Programming components

Joe Armstrong (AL/EAB) <>
Mon Aug 29 10:37:17 CEST 2005


David Hopwood wrote

> Sent: den 25 augusti 2005 18:13
> To: 
> Subject: Re: Programming components
> 
> 
> Joe Armstrong (AL/EAB) wrote:
> > Erlang has no strings - ie there is NOT a string data type.
> > 
> > "abc" is NOT a string but shorthand for [97,98,99]
> > 
> > Now suppose I see [97, 98, 99] on some I/O channel
> > what does this mean? is it to be interpreted as a list of 
> three integers
> > or as a string? - nobody knows.
> > 
> > Most Erlang programmers choose to represent strings as 
> "lists of integers" and
> > write "abc" in their programs when they wish to create a string.
> > 
> > I am suggesting they should use <<"abc">> (a binary)
> > 
> > This all has to do with making a simple type system that 
> mays Erlang terms onto
> > XML data structures in an isomorphic manner.
> 
> How does using binaries solve this problem? A binary is an 
> octet sequence;
> "strings" are character sequences (usually represented as 
> code unit sequences).
> 

This interpretation takes place *only* at the component interface

I'll make an example that (hopefully) clarifies this point

Let's take a simple example of a server

Let's suppose I want to make an "FTP" server.

With exactly two commands, which are specified like this:
	
	Type result = {"ok", str()}|{"error","enofile"}

	{"get", str()} => result()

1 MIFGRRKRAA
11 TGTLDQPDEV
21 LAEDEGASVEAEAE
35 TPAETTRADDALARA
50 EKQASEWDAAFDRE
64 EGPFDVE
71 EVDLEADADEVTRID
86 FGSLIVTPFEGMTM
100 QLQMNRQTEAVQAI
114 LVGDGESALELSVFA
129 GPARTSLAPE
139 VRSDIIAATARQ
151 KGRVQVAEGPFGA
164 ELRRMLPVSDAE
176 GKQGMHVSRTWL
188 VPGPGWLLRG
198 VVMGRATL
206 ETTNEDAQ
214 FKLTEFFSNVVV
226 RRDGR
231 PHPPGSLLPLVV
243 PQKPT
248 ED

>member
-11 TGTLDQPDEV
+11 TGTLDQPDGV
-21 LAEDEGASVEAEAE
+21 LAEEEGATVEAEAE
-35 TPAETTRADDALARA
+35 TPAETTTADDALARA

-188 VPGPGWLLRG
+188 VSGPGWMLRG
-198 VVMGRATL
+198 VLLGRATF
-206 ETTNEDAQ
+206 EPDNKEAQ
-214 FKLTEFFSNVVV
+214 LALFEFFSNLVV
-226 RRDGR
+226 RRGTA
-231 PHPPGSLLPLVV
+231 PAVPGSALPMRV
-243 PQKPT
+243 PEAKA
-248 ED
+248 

{"mget", [str()]} => [result()]

	A => B means "if you send me an instance of type A I'll reply with an
      instance of type B"

get - gets one file
mget gets multiple files

1) The server receives (say)

	Conetent-Length:1234
	Content-Type: text/erlBinary
	[1234 bytes]

Because the content type is erlBinary the server knows that this 1234 bytes
is an erlang term encoded with term_to_binary

2) The server does binary_to_term on the data it has received

    The reconstructed term is
 
	{<<"get">>, <<"somefilename">>}

    or
	{<<"mget">>, [<<"file1">>, <<"file2">>]}

    The server checks that these are instances of {"get", str()} or
{"mget", [str()]}

    Anything else is illegal - in the reconstructed term lists mean lists
and NOT strings. Binaries are always interpreted as strings.

    These rules apply only at the interface.

3) The server MUST reply with

	{<<"ok">>,<<"file contents">> or {"error", "enofile"}

   to the first request, or, with something like

	[{<<"ok">>,<<"contents of file2">>}, {<<"error">>, ...
    
   in the second case.

    All of this can be checked at the interface, given the specification we can
check these forms to see if they are allowed by the interface desription.

    Saying that "strings are represented as binaries" means "an instance of the
str() type is represented as a binary in the interface"

	<aside> - with an XML interpretation the story goes like this:

	we receive

	Content-Type: text/myXML
	Content-Length: 1234
	<tuple>
	  <str>get</str>
	  <str>filename</str>
	</tuple>

      This must be parsed as: {<<"get">>,<<"filename">>}
 
	So that after input processing we get the same as if we had performed a
binary data transfer and done binary_to_term on the data.
    
	Then we just proceed as before

	[[ Note we have to be careful with <str>XXXX</str>
	   The XXXX should be encoded to remove any "<" characters ...]]

      </aside>




> A binary can be used to *represent* a string in a charset 
> with 8-bit code
> units, but you also need some way to distinguish such a thing 
> from "raw"
> octet sequences, and possibly to distinguish representations 
> using different
> charsets if more than one charset is supported.
> 

This is a different problem :-)

> (I'm using the W3C character encoding model here, which is 
> the model that
> XML uses. See <http://www.w3.org/TR/charmod/>.)
> 
> -- 
> David Hopwood <>
> 


	/Joe



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